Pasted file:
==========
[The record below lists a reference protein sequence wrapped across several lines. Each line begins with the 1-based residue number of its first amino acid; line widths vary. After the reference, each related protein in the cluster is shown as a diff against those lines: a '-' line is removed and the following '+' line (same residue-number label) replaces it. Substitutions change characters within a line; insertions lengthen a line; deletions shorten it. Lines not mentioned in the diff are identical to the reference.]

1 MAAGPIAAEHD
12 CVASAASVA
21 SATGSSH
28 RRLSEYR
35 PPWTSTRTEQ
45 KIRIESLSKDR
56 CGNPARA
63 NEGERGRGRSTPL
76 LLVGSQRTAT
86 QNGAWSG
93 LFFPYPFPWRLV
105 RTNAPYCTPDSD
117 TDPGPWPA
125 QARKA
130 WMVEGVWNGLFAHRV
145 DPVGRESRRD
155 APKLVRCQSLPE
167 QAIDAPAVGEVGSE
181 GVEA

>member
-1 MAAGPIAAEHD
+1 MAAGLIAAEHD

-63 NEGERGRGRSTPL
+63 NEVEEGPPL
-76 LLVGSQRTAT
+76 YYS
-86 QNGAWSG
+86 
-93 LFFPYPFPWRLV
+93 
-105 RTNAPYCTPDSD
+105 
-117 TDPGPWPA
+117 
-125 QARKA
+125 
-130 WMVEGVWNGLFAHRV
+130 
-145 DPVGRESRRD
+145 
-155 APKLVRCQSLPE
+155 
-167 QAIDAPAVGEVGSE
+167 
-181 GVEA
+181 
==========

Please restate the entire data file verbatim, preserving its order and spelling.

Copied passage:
[The record below lists a reference protein sequence wrapped across several lines. Each line begins with the 1-based residue number of its first amino acid; line widths vary. After the reference, each related protein in the cluster is shown as a diff against those lines: a '-' line is removed and the following '+' line (same residue-number label) replaces it. Substitutions change characters within a line; insertions lengthen a line; deletions shorten it. Lines not mentioned in the diff are identical to the reference.]

1 MAAGPIAAEHD
12 CVASAASVA
21 SATGSSH
28 RRLSEYR
35 PPWTSTRTEQ
45 KIRIESLSKDR
56 CGNPARA
63 NEGERGRGRSTPL
76 LLVGSQRTAT
86 QNGAWSG
93 LFFPYPFPWRLV
105 RTNAPYCTPDSD
117 TDPGPWPA
125 QARKA
130 WMVEGVWNGLFAHRV
145 DPVGRESRRD
155 APKLVRCQSLPE
167 QAIDAPAVGEVGSE
181 GVEA

>member
-1 MAAGPIAAEHD
+1 MAAGLIAAEHD

-63 NEGERGRGRSTPL
+63 NEVEEGPPL
-76 LLVGSQRTAT
+76 YYS
-86 QNGAWSG
+86 
-93 LFFPYPFPWRLV
+93 
-105 RTNAPYCTPDSD
+105 
-117 TDPGPWPA
+117 
-125 QARKA
+125 
-130 WMVEGVWNGLFAHRV
+130 
-145 DPVGRESRRD
+145 
-155 APKLVRCQSLPE
+155 
-167 QAIDAPAVGEVGSE
+167 
-181 GVEA
+181 